Supernatural 5.1: "Sympathy for the Devil" Review - Featured


Several times during the fourth season, I mentioned that the actions and statements from the angels, the demons, and the Brothers Winchester were all based on their limited point of view. As many times as the characters said that "God had left the building" and that there was, perhaps, no God at all, it was too easy to assume that it was the case. (That didn't stop some from assuming the worst, of course.)


I pondered in the review for "Lucifer Rising" that this may have been intentional from a storytelling perspective. Perhaps the angels were led to believe that they were on their own, because the final resolution to the apocalypse was never supposed to be in their hands. After all, the thrust of Christian religious tradition is how it all comes down to what humanity chooses to do. And, in keeping with that, we have our erstwhile champions, Sam and Dean.


A common religious proverb states, "God helps those who help themselves". It's a simple way of saying that waiting around for deliverance is never going to work; one must take active agency to solve a problem before divine intervention is likely to kick into gear. The beginning of this season arc practically screams that sentiment. The solution to this impending doom is taking action, however hopeless it might seem.


Both sides of the equation seem to be expecting humanity to lay down and accept their role in the process. Demons expect humans to be easy pickings as they take rightful ownership of the planet. (Demons being, in this mythology, humans who have fallen and been corrupted in Hell in parallel to the fall of Lucifer.) The angels expect humanity to make whatever sacrifices they deem necessary to take down Lucifer and fight the war their way.


It all boils down to reflections of the same mindset. Angels may need to ask permission to take on a human vessel, but they still expect it to be done at their whim. Demons don't bother with permission at all. Both treat humans like tools to be employed. Meg's minion uses Bobby against the Brothers Winchester, and moments later, Zachariah tries to torture Dean into becoming the vessel for Michael the Archangel. This is an intentional display of how both sides view humanity as lesser beings in the scheme of things.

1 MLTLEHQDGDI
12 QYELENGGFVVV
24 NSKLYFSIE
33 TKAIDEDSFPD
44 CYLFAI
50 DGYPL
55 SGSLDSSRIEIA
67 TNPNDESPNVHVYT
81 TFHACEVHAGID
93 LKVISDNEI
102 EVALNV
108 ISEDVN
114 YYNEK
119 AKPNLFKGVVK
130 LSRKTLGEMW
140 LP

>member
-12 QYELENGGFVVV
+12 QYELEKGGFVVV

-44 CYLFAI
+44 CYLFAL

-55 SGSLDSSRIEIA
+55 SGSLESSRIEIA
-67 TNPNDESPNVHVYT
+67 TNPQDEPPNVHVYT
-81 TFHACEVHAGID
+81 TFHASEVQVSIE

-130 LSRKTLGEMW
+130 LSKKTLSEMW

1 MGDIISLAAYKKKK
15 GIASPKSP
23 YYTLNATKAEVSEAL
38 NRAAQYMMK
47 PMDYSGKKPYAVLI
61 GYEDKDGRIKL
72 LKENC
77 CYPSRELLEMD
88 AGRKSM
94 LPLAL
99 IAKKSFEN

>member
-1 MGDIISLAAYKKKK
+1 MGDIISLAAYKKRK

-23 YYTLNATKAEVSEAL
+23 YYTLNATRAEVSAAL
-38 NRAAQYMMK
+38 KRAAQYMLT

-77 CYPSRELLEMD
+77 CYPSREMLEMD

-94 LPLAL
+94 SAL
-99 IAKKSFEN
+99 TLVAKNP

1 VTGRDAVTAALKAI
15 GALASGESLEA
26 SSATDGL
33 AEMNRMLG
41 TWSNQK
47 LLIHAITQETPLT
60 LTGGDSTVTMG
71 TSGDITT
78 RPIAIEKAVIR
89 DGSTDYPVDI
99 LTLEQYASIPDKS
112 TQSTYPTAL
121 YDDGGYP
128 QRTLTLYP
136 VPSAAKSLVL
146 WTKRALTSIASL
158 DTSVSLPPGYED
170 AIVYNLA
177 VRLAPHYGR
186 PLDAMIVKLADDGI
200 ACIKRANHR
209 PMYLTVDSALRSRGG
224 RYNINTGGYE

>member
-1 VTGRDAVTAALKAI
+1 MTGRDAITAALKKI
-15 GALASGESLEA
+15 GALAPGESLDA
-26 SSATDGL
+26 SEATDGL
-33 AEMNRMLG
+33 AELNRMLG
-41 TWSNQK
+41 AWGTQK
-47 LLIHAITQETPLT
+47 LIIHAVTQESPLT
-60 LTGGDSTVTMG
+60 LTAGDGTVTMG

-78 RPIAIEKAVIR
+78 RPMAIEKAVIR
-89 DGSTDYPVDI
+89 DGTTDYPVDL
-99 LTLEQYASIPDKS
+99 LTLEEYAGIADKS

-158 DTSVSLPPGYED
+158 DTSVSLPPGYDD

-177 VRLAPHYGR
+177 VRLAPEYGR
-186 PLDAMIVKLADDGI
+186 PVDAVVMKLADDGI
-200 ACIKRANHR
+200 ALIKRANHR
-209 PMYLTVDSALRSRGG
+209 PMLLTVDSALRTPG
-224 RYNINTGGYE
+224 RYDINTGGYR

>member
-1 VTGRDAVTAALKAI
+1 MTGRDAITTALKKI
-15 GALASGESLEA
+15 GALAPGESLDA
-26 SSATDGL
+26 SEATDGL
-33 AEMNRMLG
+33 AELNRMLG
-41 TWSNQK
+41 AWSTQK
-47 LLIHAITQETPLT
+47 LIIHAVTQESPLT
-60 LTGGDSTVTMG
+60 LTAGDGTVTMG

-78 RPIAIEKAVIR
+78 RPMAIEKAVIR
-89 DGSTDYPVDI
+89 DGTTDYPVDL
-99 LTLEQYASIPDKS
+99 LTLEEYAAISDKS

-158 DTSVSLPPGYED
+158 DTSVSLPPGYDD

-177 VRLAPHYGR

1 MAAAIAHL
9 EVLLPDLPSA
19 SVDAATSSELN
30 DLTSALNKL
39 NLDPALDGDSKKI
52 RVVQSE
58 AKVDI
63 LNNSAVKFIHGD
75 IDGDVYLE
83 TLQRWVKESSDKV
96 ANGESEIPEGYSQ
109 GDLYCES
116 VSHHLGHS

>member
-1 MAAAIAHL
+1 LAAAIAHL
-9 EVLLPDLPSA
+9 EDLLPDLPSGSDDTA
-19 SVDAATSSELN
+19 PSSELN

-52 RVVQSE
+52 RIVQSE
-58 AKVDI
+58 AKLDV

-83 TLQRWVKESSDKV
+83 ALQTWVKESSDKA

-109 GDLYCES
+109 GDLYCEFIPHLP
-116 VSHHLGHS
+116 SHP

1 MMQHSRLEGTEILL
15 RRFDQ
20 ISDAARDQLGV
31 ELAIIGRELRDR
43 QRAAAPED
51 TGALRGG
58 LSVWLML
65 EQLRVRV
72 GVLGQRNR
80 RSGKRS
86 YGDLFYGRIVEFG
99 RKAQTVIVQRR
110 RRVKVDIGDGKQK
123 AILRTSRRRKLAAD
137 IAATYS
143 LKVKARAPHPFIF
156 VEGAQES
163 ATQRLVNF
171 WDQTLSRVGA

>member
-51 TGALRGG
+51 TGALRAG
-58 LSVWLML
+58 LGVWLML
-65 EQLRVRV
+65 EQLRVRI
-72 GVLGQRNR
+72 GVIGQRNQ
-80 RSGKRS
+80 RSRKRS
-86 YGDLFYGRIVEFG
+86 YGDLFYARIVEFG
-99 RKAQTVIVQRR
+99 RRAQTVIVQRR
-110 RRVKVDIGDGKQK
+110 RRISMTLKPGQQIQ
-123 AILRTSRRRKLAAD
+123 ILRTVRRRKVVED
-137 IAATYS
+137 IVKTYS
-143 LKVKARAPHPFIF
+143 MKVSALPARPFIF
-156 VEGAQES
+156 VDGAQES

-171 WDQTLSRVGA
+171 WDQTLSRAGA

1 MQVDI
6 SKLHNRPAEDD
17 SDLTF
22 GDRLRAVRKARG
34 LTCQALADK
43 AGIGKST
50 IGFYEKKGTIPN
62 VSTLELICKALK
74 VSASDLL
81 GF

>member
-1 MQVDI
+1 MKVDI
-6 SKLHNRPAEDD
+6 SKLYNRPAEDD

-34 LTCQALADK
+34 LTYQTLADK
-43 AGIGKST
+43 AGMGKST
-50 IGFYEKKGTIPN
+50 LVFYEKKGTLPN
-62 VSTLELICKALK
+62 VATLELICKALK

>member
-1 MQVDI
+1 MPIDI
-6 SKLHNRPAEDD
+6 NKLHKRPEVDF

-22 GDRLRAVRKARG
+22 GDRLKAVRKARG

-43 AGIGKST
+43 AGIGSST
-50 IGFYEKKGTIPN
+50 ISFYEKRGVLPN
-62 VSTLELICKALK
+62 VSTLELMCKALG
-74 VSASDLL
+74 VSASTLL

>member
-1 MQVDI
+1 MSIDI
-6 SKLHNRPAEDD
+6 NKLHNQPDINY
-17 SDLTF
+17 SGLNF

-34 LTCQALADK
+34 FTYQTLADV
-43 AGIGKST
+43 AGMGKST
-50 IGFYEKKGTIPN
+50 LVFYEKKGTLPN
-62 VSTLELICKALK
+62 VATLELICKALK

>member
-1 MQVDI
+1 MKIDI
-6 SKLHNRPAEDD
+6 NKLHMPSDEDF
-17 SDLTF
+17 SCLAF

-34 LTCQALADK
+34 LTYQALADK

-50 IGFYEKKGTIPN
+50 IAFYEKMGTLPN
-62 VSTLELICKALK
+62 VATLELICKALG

Castiel's resurrection, never mind the timely rescue at the beginning of the episode, both point to a guiding authority that has a very different point of view. I don't expect the writers to be too heavy-handed about it, but the context is fairly obvious. This is the intervention of God into the equation, and that suggests that everything has been going according to plan.


Which, quite to the contrary of those who have objected to the negative talk about God in the fourth season, is exactly what I predicted would happen. And it is really the best possible direction for the writers to take. Assuming that this will follow the usual pattern and God's plan ends up well for the world and his chosen, then this initial setup is perfect for the exploration of how an increasingly doubting world struggles with the notion of God and his plan for humanity.


Sam is a character who will be grasping for any chance of salvation, and as an established believer, that has amazing possibilities. Dean, as the agnostic brother, is perfectly positioned to address how someone with those personal leanings might react to the reality of God's hand in his world. (That journey already started during the fourth season.) By taking the Brothers Winchester this far down the road, the writers prepared them (and the audience) for the moment when their psychological states would be perfect for this kind of exploration.


No doubt all of this will be missed by those who want to be offended, and they will likely focus on the portrayal of Lucifer. I thought it was spot-on. While the demons might revel in the notion of their depraved evil, it makes more sense that Lucifer would see his actions in a more positive light. Or, rather, that he would express his motivations in a way that made them seem reasonable.